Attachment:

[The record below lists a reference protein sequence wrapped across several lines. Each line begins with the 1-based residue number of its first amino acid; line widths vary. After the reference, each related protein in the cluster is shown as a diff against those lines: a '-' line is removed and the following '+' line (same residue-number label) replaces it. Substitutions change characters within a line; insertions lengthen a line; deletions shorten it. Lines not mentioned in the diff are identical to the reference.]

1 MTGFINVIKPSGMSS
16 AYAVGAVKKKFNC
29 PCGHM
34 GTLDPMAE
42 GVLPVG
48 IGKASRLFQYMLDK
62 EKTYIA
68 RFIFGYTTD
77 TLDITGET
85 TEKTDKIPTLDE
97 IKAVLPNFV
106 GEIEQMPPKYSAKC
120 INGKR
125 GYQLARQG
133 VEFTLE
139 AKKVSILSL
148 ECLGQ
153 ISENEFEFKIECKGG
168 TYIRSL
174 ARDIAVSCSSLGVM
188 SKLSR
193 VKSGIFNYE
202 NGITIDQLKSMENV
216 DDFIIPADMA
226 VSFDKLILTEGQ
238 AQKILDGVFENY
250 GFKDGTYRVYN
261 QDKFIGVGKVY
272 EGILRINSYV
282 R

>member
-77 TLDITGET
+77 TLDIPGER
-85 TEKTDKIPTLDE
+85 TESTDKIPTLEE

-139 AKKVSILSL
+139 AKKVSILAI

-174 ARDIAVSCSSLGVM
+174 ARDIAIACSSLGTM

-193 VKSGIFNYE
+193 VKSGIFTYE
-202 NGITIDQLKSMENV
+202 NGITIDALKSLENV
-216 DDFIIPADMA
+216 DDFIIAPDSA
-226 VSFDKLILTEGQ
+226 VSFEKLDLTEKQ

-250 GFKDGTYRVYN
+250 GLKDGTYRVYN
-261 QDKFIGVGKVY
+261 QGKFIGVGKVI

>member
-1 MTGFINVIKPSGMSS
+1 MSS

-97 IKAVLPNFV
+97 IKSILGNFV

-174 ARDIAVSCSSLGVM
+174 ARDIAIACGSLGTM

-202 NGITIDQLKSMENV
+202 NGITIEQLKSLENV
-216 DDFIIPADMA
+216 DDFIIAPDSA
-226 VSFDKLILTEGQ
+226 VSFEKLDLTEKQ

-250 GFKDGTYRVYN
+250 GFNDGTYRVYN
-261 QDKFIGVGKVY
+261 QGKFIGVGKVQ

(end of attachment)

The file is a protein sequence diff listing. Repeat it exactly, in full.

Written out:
[The record below lists a reference protein sequence wrapped across several lines. Each line begins with the 1-based residue number of its first amino acid; line widths vary. After the reference, each related protein in the cluster is shown as a diff against those lines: a '-' line is removed and the following '+' line (same residue-number label) replaces it. Substitutions change characters within a line; insertions lengthen a line; deletions shorten it. Lines not mentioned in the diff are identical to the reference.]

1 MTGFINVIKPSGMSS
16 AYAVGAVKKKFNC
29 PCGHM
34 GTLDPMAE
42 GVLPVG
48 IGKASRLFQYMLDK
62 EKTYIA
68 RFIFGYTTD
77 TLDITGET
85 TEKTDKIPTLDE
97 IKAVLPNFV
106 GEIEQMPPKYSAKC
120 INGKR
125 GYQLARQG
133 VEFTLE
139 AKKVSILSL
148 ECLGQ
153 ISENEFEFKIECKGG
168 TYIRSL
174 ARDIAVSCSSLGVM
188 SKLSR
193 VKSGIFNYE
202 NGITIDQLKSMENV
216 DDFIIPADMA
226 VSFDKLILTEGQ
238 AQKILDGVFENY
250 GFKDGTYRVYN
261 QDKFIGVGKVY
272 EGILRINSYV
282 R

>member
-77 TLDITGET
+77 TLDIPGER
-85 TEKTDKIPTLDE
+85 TESTDKIPTLEE

-139 AKKVSILSL
+139 AKKVSILAI

-174 ARDIAVSCSSLGVM
+174 ARDIAIACSSLGTM

-193 VKSGIFNYE
+193 VKSGIFTYE
-202 NGITIDQLKSMENV
+202 NGITIDALKSLENV
-216 DDFIIPADMA
+216 DDFIIAPDSA
-226 VSFDKLILTEGQ
+226 VSFEKLDLTEKQ

-250 GFKDGTYRVYN
+250 GLKDGTYRVYN
-261 QDKFIGVGKVY
+261 QGKFIGVGKVI

>member
-1 MTGFINVIKPSGMSS
+1 MSS

-97 IKAVLPNFV
+97 IKSILGNFV

-174 ARDIAVSCSSLGVM
+174 ARDIAIACGSLGTM

-202 NGITIDQLKSMENV
+202 NGITIEQLKSLENV
-216 DDFIIPADMA
+216 DDFIIAPDSA
-226 VSFDKLILTEGQ
+226 VSFEKLDLTEKQ

-250 GFKDGTYRVYN
+250 GFNDGTYRVYN
-261 QDKFIGVGKVY
+261 QGKFIGVGKVQ